Share Your Heart, Share Your Home
Korean American Family Services
1) Expand community outreach and the recruitment of Asian Pacific Islander (API) resource (foster) parents into LA County: Resource Parent Info Sessions and Orientations in API languages 2) Provide ongoing support groups for API resource parents with foster children 3) Provide emergency needs for API foster youth and their families, such as school supplies, clothing, food, utilities and other basic supplies
Please describe the mission of your organization.
KFAM’s mission is to empower underserved Korean American and Asian Pacific Islander families through culturally responsive programs. KFAM is a family resource center wholly dedicated to the safety and wellness, especially at-risk children and adults experiencing trauma or acculturation stress.
In which areas of Los Angeles will you be directly working?
- County of Los Angeles
In what stage of innovation is this project?Expand existing program
What is the need you’re responding to?
On average, there are 35,000 children under the protection of DCFS in LA county. Among them, 600-800 are Asian Pacific Islanders (API). KFAM’s Asian Foster Family Initiative is the first and only foster family agency in the U.S. that specializes in serving the needs of API foster children and families. AFFI was launched in 2014 by KFAM to provide more API foster families to take care of API foster children who frequently face linguistic and/or cultural barriers in non-API foster homes. AFFI recruit, train, approves, and supports foster families as well as placing foster children to matching foster families. In 2019, we were able to help 23 foster children and 2 children have been adopted. However, we also had to turn away over a dozen children to non-Asian homes because we didn’t have enough homes to meet their needs.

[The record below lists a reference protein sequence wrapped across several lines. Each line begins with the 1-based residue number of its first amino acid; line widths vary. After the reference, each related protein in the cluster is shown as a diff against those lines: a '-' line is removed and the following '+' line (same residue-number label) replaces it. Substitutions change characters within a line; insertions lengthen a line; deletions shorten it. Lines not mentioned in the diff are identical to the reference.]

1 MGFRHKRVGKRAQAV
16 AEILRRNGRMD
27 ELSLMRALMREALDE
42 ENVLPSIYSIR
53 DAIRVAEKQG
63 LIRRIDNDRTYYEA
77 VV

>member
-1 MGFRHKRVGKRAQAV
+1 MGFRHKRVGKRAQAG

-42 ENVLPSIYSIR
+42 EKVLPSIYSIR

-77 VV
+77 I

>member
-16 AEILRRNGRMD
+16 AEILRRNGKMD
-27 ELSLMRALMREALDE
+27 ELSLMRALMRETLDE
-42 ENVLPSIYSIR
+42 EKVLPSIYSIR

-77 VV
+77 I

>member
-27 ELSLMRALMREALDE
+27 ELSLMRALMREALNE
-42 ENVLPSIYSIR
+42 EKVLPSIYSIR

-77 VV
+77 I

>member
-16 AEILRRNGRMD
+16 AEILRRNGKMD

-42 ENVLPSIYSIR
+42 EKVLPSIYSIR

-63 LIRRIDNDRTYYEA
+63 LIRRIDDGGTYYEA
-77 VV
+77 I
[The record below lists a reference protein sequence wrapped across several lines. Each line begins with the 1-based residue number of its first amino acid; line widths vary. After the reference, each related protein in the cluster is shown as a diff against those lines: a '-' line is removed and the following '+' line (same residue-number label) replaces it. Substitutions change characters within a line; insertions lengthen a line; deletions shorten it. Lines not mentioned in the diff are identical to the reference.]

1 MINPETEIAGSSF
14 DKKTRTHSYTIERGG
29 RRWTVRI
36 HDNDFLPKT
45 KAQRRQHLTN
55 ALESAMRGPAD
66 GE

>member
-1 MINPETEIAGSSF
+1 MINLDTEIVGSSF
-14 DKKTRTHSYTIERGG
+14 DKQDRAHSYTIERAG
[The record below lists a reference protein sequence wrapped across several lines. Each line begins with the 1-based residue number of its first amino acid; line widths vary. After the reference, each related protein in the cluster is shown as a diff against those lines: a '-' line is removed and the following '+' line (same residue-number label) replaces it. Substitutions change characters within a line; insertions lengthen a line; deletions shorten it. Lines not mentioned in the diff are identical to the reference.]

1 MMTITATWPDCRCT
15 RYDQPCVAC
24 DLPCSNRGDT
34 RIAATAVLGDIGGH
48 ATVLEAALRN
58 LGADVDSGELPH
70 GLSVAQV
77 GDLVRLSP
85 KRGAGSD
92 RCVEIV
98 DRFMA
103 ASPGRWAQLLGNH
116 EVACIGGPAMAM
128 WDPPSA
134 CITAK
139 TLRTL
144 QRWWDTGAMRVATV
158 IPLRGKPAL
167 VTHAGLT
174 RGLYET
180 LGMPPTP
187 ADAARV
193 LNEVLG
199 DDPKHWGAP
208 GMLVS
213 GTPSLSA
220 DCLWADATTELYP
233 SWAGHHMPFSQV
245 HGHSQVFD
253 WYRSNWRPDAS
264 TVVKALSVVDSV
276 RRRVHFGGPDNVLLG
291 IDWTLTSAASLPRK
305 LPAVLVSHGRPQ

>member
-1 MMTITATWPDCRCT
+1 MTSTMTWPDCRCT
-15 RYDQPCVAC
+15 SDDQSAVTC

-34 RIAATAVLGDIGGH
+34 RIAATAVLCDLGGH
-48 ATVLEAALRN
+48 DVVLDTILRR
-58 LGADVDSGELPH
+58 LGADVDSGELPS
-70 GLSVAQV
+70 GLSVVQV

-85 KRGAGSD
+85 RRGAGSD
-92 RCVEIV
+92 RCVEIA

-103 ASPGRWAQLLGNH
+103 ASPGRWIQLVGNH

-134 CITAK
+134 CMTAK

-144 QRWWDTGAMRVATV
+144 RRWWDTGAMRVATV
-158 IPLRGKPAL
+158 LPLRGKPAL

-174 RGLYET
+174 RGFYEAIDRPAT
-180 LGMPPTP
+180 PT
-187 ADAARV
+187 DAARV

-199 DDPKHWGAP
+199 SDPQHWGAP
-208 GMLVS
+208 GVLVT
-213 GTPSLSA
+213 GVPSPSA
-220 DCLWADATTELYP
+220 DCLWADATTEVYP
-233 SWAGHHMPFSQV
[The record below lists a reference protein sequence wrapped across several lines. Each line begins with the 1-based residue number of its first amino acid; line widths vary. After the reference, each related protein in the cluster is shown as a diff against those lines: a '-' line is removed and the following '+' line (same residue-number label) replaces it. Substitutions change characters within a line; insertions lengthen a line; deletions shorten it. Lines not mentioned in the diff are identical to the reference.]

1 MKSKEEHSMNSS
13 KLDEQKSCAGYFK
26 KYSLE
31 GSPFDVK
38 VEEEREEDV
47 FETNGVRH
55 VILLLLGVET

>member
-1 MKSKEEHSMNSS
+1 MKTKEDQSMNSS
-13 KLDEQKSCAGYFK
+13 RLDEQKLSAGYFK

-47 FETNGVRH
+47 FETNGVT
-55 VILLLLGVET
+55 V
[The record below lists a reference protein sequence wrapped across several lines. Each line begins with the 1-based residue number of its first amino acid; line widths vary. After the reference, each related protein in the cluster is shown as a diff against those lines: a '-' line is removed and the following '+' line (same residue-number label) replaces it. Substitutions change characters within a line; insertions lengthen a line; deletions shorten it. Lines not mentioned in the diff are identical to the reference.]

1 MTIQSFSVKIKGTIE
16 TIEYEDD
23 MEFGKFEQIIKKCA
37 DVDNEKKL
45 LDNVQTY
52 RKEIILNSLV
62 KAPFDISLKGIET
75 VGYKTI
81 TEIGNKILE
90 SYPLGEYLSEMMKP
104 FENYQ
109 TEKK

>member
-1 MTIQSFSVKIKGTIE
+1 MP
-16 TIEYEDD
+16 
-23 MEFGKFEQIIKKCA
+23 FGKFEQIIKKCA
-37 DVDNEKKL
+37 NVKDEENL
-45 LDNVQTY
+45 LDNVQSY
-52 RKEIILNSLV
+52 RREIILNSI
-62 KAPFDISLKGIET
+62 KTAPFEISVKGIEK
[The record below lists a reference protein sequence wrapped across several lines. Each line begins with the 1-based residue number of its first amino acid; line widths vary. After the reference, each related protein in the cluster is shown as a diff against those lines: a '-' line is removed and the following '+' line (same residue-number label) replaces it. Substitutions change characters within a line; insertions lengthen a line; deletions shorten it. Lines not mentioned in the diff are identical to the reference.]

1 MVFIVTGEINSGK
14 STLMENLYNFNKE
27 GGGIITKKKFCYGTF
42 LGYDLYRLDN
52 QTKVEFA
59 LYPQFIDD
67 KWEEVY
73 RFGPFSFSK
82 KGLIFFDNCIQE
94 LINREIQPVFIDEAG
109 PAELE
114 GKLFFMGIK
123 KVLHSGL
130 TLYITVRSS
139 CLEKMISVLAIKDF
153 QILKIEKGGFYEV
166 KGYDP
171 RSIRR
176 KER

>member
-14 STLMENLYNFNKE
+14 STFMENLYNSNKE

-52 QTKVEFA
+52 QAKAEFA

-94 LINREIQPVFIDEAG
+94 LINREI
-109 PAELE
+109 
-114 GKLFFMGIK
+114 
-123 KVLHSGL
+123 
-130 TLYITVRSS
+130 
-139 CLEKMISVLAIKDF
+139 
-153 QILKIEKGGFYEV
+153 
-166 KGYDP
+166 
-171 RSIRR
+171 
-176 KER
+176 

Why is this project important to the work of your organization?